Megan stared. Her lower lip quivered.
“It’s the crutches.” Faye hurried to make excuses for her grandchild, even though her feelings were crushed. “And the neck brace.” She backed away, not wanting to traumatize Megan any more than she already had, and as she did, a fierce hot flash exploded through her. Sweat popped out on her forehead. Her underarms were ovens. Her entire body itched with heat and irritation. In front of everyone she loved, she was turning into a walking prickly pear cactus.
Dropping her crutches, she hobbled around on one foot, clawing at her coat, desperate to get out of it.
Megan gawked and tightened her grasp around her father’s neck.
Laura hurried over. “Here, Mommy, let me help you.”
“I’ll support her while you take her coat off,” Aubrey suggested.
Together, Aubrey and Laura got Faye out of her coat and onto the sofa, with her bad ankle elevated. Aubrey put a flute of cold Champagne in her hand.
“Thank you,” Faye said. “Just what the doctor ordered.” She tossed back a hearty slurp, then held the cool glass to her forehead.
Megan clung to her father, peering in Faye’s direction from the safety of his shoulder.
“She’s gotten shy recently,” Laura confessed, easily curling up on the floor next to Faye. “It’s not just you. I’m sure she’ll come around.”
“Did she see her bedroom?” Faye asked.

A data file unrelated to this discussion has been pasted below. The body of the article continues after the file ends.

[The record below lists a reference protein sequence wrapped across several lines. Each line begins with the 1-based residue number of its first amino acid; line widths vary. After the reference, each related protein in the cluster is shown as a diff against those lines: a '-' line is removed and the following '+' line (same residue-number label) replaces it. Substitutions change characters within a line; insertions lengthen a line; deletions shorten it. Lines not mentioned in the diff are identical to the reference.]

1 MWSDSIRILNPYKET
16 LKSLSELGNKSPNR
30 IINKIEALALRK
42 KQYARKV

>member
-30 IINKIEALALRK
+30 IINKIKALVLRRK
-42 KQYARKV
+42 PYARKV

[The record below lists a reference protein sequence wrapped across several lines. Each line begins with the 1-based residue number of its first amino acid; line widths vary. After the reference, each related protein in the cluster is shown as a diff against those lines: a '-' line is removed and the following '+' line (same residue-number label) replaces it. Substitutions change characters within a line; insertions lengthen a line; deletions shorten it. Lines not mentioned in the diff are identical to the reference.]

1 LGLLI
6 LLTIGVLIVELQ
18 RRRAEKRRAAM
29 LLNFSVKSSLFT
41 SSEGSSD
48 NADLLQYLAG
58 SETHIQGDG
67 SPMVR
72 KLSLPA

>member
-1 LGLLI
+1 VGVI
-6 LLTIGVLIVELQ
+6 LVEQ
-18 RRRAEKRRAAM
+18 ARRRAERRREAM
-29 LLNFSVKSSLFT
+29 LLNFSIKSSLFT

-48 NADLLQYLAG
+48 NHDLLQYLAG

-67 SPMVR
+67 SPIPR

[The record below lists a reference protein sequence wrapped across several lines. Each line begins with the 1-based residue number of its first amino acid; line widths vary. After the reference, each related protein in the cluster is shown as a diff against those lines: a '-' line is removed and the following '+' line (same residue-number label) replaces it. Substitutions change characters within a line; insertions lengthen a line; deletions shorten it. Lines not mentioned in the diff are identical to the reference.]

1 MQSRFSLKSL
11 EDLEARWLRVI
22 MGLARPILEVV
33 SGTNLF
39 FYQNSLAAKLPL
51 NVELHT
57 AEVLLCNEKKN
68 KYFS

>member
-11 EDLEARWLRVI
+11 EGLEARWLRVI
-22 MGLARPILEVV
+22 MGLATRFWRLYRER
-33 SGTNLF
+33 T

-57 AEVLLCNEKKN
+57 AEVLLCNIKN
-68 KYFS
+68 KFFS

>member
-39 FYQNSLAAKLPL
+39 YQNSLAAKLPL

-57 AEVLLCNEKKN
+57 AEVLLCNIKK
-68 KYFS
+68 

“Oh, yes, Mommy, it’s
Although Megan’s going to sleep with us while we’re here. The shy business again. I know she’ll get over it, but until she does, we’re allowing her to sleep with us whenever we’re away from home.”
“Oh,” Faye said in a very small voice. “I see.”
“I think Megan’s hungry,” Lars announced. “I wouldn’t mind eating, either.”
“The refrigerator—” Faye began, automatically struggling to get off the sofa and into the kitchen.
“Don’t move, Mommy,” Laura ordered. “I’ve seen the tons of food you’ve prepared. I’ll organize a dinner for us all, here in the living room. We’ll put everything on the coffee table. Lars and Megan and I can sit on the floor. It will be fun, like an indoor picnic!”
“Let’s go help Mommy.” Lars carried his clinging daughter out of the room.
Faye looked mournfully over at Aubrey. “I feel like a beached whale.”
“You need more of Dr. Sperry’s Miracle Tonic.” Aubrey poured more Champagne for them both, then gently lifted her legs so that he could sit on the other end of the sofa with her feet in his lap. “Merry Christmas, Faye,” he said, raising his glass in a toast.